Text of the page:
To get a better understanding of the goal that all of this accomplishes, please consider the following hypothetical situation: A small writing implement, such as a pencil, is attached to each of the top lights on the two cylinders (3 and 4); that is, one pencil is on the top light of the first cylinder 3 and one pencil on the top light of the second cylinder 4. Consider the pencils to be mounted in such a way that their tips are facing upwards, that is, the pencils are upside down. As the cylinders (3 and 4) are moved in the above described pattern (that is, each cylinder (3 and 4) is rotating about its own central vertical axis (5 and 7, respectively) while simultaneously rotating about the vertical axis 6 that runs between both cylinders (3 and 4), but the latter being done much more slowly), suppose that a piece of writing material (such as a stiff piece of paper) were placed just above the pencils, such that the pencils would write on the paper as the cylinders, to which they were indirectly connected, turned. After each of the cylinders (3 and 4) have made one complete (360 degree) rotation about the middle axis 6 that runs between the two cylinders (3 and 4), and thus made about 40 rotations about each one's respective central axis (5 and 7), a pattern will have been drawn on the piece of paper. More precisely, two patterns will have been drawn, one by one pencil, and one by the other pencil. If this thought-experiment were actually done, the pattern produced by one of the pencils would appear as shown in FIGS. 10 through 13 which shows the pattern that that pencil would produce at 25% of completion, 50%, 75%, and 100% respectively. The pattern produced by the second pencil is shown in FIGS. 14 through 17. If both patterns were overlaid, to produce one image, it could be seen as shown in FIGS. 18 through 21.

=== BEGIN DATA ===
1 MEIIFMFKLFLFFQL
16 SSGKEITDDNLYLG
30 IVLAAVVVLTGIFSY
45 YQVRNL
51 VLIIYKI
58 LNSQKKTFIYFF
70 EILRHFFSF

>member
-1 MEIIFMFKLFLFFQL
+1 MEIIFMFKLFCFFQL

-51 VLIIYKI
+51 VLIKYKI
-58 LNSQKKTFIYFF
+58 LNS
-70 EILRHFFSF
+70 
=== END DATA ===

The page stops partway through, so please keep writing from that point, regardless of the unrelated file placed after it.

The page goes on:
As one can observe in FIG. 21, which represents both patterns laid on top of one another at 100% completion, the perimeter of the pattern is nearly a circle, and most of the area of that circle is filled in by the pattern. Recall that the pattern represents the path through which two lights (both of which at the same constant height) pass. Recall also that, although the lights that produced the pattern shown in FIG. 21 are highest on their respective cylinders (3 and 4), there are 499 other pairs of lights, each successive pair being at a slightly lower height, concluding with the pair that is at the bottom of the cylinders (3 and 4). The result of this is that there are 500 stacked layers of circles (one for each pair of lights), the areas of which are mostly filled by lights passing through them in the pattern described previously—thus nearly producing a cylindrical volume (represented by the dotted cylinder in FIG. 8. This means that as the cylinders (3 and 4) (with lights attached) make one complete rotation around the vertical axis that runs between them 6 (and thus make 40 rotations around their respective axes (5 and 7)), most of the points in a cylindrical volume (the dotted cylinder in FIG. 8) are passed through by at least one light. Thus, by having each such cycle be performed within the refresh time of the human eye (at most {fraction (1/10)} seconds), nearly any point in the cylindrical volume (the dotted cylinder in FIG. 8) can be made to appear to glow by having the proper light give out a burst of light when it is passing through the area that is intended to glow. By carefully coordinating these glows, images are formed from collections of light bursts. The images that are formed are translucent and monochromatic. That is, any point in the image is either emitting light or not emitting light. Embodiments that produce images consisting of multiple colors are discussed later.